Testing and Adapting a Recipe
I am not usually one to follow a recipe someone else has created. I like finding inspiration from flipping through magazines, cookbooks especially vintage/antique, passed down family recipes, and traveling and tasting foods from all over the world.
I recently flipped through a September issue of Food and Wine magazine and in it I spotted their zucchini soup with creme fraiche and cilantro. In Southern cooking, soups are gumbo, corn and crab bisque, chili, chicken and dumplings….A smooth creamy vegetable soup is not very popular besides a tomato soup. While visiting Dave (former Masterchef contestant) in Boston, he made my family and I dinner. One of the components was a watercress soup. I had never worked with watercress because it is not available in the grocery stores where I live. What I loved about his soup was that it had a creamy mouthfeel without containing a lot of cream and being thick. When I had a chance to visit a market in Boston, I bought watercress and tried to create his soup with my own twist. To replace some of the cream, I cooked kolhrabi and pureed it with the watercress mixture. I only added a touch of cream at the end. This new venture was fun. Going back to the zucchini soup I had seen in the magazine, it has the same look as the watercress soup but zucchini is the star.
Being one to not follow someone else’s recipe, I decided I would test it from start to finish for one of the first times.
Food and Wine’s Zucchini Soup with Creme Fraiche and Cilantro
- 1/4 cup extra-virgin olive oil
- 1 large leek, white and tender green parts only, thinly sliced
- 1 large poblano—cored, seeded and thinly sliced
- 5 medium zucchini (2 1/4 pounds), cut into 1-inch rounds
- 2 large garlic cloves, thinly sliced
- Kosher salt
- Freshly ground pepper
- 1 quart low-sodium chicken broth
- 1 small Parmesan cheese rind (optional)
- One 6-ounce bunch cilantro, stemmed and coarsely chopped, plus whole leaves for garnish
- 1 cup crème fraîche
- In a large pot, heat the olive oil until shimmering. Add the leek and poblano and cook over moderate heat, stirring, until softened, about 8 minutes. Add the zucchini and garlic, season with salt and pepper and cook, stirring occasionally, until crisp-tender, 5 to 6 minutes. Add the chicken broth and Parmesan rind and bring to a boil. Simmer over moderate heat until the zucchini is very tender and no longer bright green, about 15 minutes. Discard the Parmesan rind and add the chopped cilantro.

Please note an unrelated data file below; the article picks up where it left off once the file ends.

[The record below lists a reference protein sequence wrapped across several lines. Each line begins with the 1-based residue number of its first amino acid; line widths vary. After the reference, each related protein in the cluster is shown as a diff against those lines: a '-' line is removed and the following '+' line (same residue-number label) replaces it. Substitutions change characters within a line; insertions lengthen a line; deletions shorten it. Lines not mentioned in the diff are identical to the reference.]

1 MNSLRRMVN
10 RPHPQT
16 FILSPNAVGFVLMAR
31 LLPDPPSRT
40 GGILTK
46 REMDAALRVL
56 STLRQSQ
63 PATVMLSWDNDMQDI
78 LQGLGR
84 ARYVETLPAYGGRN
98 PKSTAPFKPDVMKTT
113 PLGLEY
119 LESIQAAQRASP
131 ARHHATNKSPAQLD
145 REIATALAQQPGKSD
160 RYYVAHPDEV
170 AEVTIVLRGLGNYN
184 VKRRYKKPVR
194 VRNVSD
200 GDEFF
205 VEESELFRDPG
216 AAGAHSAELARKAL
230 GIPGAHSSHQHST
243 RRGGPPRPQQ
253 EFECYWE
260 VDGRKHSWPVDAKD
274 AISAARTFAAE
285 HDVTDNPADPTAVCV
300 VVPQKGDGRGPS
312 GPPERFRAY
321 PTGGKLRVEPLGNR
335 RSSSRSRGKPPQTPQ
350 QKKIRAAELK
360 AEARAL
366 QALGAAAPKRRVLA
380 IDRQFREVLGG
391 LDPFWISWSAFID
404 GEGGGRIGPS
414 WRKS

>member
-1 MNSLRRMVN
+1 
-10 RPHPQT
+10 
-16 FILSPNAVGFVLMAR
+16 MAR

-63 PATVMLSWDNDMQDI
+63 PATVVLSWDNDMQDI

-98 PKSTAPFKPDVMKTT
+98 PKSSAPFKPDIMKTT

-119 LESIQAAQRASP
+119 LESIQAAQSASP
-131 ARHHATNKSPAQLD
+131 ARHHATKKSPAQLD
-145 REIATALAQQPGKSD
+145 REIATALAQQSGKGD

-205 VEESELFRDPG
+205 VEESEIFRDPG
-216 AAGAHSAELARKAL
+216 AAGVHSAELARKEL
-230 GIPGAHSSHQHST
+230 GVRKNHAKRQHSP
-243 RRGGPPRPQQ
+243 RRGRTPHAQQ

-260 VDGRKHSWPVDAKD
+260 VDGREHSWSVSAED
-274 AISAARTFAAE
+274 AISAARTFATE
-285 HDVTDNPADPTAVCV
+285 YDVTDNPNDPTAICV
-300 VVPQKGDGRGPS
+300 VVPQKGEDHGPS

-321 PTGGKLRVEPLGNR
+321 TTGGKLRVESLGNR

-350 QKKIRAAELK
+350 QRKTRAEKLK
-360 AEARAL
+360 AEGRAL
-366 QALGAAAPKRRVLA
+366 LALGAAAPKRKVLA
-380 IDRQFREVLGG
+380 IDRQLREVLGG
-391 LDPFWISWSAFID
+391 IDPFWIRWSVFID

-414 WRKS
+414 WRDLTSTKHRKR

- Working in batches, puree the soup in a blender or food processor until very smooth. Return the soup to the pot, whisk in the crème fraîche and reheat gently if necessary. Season the soup with salt and pepper and ladle into bowls. Garnish the soup with cilantro leaves and serve.
Zucchini Soup with feta cream served alongside a kale salad
Already with the name of my soup you can see I did not stick with the recipe. I did try.
Sauteing the leeks and poblano.
I was following the recipe exactly and then I began deviating when the recipe called for 1 quart of chicken broth. I had chicken stock on hand and I decided it would add more flavor. I added 3 cups instead of 4 so to not “water down” the vegetable flavor. I also thought the additional cup would thin the soup too much. I continued following the rest of the recipe.
When pureeing the soup I noticed that the cilantro was an essential component in lending a bright green hue to the soup. The last ingredient the recipe called for was creme fraiche. I do not have access to this ingredient at any grocery stores near me. I had buttermilk in my refrigerator. The buttermilk would add a Southern touch and lend the soup some creaminess and sour and acidic notes. I incorporated the buttermilk in the blender for a smooth consistency.
Food and Wine suggests serving the soup warm or cold. I served mine warm with a spoonful of feta cream drizzled over. The feta cream I made by blending the white top layer of canned coconut milk with crumbled feta cheese. I wanted to add a salty finishing touch to the soup. Without deviating too much from the original recipe, my thoughts on the flavor was that it was light and crisp. The flavor is simple. I could taste the zucchini and light sweetness of the leeks. I think the soup needed a little zing. It fell a little flat. My addition of the feta cream bumped up the saltiness which was a nice addition. Some simple changes to the recipe to amp the flavor would be to roast the vegetables to enhance their flavor and add more sweetness.
What I learned from testing this recipe was that it is really hard for me to not put my touch on a recipe.